Not too long back, perhaps a year or two ago, I had to go to Ottawa to get my passport renewed. It was impossibly cold, and I had come unprepared. My phone was unable to connect to data and so I found my way to the Nigerian High Commission by asking passersby for directions. Upon getting there, I had to wait for several hours. The printer they said was broken, we would have to go buy Canada Post envelopes so they could mail us back our new passports. Someone next to me was at a loss as to what to do. She had come by plane from Calgary and her son only had a passport as his sole government identification. Going back now would be a hassle. The website had said that we could expect to get our passports the same day. On the television screen overhead, advertisements played, interspersed with videos detailing the accomplishments of the High Commission. What should have taken a few hours, took a full day. Thankfully, my cynical mind had planned for this and had bought a return bus ticket for much later in the day. It was a miserable, thankless trip, I hope to never have to repeat.
Almost every Nigerian living in the diaspora, both here in Canada and elsewhere has similar horror stories. Teju Cole’s opening chapter in his debut work Every Day Is for the Thief which traces the return of a Nigerian in the diaspora to Lagos from New York begins with the narrator in the consulate, finding their services lacking. These stories are so ubiquitous that they have become burnished in our popular memory. We take them as given, “na so dem go be, sha we move”. A functional and efficient High Commission has become so rare, that their commonplace dysfunction has become the butt of our private jokes.
High commissions are the variants of consulates and embassies between two countries who are both members of the Commonwealth of Nations, a practice left over from colonial times (thanks Britain!) Like all diplomatic missions, they are intended to serve two primary functions: act as a piece of home for citizens living abroad and represent the interests of their home states to foreign governments. High commissions are thus supposed to inspire pride, engender feelings of community and connection, and serve their citizens. Make their lives easier, not harder. As a character comments with incredulity in Every Day Is for the Thief, “this should be a time of joy. You know? Going home should be a thing of joy”.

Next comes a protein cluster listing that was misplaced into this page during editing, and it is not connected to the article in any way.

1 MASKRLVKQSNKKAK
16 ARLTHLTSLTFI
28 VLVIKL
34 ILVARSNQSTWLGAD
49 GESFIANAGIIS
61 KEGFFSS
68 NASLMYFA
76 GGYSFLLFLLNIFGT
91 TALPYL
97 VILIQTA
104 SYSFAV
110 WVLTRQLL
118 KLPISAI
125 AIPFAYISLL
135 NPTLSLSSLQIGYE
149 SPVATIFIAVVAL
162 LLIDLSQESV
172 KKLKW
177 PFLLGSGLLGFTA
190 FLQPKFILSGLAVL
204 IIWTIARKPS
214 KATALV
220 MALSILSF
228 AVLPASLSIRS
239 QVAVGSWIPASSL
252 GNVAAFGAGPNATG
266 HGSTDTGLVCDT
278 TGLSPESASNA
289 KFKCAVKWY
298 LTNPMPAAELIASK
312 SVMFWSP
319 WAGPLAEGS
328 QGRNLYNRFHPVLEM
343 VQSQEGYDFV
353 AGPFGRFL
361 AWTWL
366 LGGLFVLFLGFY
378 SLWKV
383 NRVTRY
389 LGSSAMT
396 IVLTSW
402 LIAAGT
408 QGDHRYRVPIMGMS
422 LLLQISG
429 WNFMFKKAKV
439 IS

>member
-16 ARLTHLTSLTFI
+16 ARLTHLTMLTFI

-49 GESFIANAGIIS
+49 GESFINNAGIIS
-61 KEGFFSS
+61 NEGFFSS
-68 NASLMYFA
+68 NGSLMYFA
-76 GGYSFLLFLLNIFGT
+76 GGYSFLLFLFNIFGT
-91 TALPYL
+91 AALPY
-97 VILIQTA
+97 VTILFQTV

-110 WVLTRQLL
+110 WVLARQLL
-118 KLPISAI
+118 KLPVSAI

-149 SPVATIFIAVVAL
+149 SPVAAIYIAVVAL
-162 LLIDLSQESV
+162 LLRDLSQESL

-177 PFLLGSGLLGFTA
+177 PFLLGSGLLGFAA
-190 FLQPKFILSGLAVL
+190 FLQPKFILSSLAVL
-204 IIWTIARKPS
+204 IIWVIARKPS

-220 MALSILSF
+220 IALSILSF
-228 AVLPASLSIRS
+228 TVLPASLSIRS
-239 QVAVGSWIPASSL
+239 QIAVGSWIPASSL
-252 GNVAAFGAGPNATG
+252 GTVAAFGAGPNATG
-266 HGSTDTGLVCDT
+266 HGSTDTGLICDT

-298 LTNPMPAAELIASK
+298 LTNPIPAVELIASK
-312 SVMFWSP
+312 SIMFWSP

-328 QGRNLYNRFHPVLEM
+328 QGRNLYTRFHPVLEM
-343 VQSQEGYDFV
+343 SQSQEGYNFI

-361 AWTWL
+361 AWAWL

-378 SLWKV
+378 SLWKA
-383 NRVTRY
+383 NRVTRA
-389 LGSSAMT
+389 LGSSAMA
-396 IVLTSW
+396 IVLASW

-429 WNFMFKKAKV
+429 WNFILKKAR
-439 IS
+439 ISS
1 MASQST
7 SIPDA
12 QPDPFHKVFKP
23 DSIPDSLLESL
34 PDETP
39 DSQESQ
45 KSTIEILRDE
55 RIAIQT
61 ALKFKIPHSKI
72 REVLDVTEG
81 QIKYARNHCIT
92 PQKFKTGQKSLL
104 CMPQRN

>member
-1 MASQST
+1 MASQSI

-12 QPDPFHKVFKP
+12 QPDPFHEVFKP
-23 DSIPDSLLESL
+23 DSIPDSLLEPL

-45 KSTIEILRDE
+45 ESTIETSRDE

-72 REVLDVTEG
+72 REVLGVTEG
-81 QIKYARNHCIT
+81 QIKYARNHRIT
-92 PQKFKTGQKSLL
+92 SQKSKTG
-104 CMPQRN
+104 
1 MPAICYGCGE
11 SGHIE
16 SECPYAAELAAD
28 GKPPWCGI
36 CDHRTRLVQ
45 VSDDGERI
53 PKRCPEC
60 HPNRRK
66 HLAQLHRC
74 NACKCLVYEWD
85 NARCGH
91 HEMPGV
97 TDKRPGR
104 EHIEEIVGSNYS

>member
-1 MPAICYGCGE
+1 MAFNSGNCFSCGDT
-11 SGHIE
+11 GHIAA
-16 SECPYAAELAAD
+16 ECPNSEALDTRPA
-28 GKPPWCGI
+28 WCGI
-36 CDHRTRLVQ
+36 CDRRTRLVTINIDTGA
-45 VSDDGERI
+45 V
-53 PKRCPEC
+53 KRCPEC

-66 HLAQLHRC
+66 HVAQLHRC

It should come as no huge surprise to anyone then that the Nigerian High Commission in Ottawa has put out a memo stating that “the President of the Federal Republic of Nigeria has approved the immediate restoration and implementation of administrative charges at all Nigerian Missions, for effective management and efficient service delivery”. Naturally because the ostensible problem was always that these spaces were not well funded. Rather than turn to a systemic review of service delivery models, we are told that the solution lies instead in raising financial barriers for Nigerians. Never mind of course that the services provided by these diplomatic missions are fundamental to our ability to go home and maintain links with our country of citizenship. Read: needed for survival, not extraneous desires.
Nigerians in Canada should be incensed at these changes. They signal not a commitment to actually improve access, but rather an unwillingness to tackle the stories of inefficiency that are endemic to the Nigerian public service. The comments to our post on instagram point to the fact that these are issues left not to some distant past, but ones that we still have to navigate to this day. To quote one, “the same group of people that will waste your time, misplace your passport, make you wait extra because someone is one the phone chatting [and] yet there’s admin fees”. Another merely says following laughing emojis, “jokers”. To which I sigh and say same sis, same.
“Not serious at all”, comments a third. An apt judgement of the ever hilarious tv show that is the Nigerian government. Nevertheless, perhaps there is hope that these new charges will be followed by much needed changes. We shall have to wait and see.